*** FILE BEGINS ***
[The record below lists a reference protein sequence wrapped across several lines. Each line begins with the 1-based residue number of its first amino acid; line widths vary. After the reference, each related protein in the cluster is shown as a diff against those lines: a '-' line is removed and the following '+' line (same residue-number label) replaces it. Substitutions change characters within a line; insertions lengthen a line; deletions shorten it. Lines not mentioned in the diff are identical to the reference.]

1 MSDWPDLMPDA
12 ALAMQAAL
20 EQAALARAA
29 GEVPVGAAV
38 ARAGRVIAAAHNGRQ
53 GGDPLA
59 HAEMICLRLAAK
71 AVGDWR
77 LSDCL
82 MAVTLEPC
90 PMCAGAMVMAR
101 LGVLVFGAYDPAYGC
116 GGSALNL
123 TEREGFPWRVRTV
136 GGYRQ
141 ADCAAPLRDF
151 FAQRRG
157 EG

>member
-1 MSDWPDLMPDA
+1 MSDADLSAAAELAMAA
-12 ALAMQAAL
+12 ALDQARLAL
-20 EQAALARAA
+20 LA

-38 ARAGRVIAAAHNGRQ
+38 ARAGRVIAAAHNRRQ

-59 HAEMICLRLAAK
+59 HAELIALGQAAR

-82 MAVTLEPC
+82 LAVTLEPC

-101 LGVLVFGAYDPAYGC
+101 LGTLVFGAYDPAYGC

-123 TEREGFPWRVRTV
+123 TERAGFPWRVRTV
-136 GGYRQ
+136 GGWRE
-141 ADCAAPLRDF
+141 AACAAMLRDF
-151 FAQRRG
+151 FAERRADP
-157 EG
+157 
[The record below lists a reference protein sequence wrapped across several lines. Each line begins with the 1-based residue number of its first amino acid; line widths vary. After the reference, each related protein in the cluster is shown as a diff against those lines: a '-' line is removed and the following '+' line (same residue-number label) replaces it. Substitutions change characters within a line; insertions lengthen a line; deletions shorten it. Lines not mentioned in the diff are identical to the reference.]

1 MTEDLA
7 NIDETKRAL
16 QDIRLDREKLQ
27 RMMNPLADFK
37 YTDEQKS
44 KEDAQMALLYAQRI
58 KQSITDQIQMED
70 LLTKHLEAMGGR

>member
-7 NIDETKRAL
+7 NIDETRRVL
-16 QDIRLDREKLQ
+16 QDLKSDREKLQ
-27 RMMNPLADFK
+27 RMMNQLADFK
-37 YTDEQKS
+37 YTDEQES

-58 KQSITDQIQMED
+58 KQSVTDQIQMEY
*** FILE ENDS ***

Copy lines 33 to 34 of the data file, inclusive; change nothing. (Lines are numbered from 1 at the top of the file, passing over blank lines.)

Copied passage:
-101 LGVLVFGAYDPAYGC
+101 LGTLVFGAYDPAYGC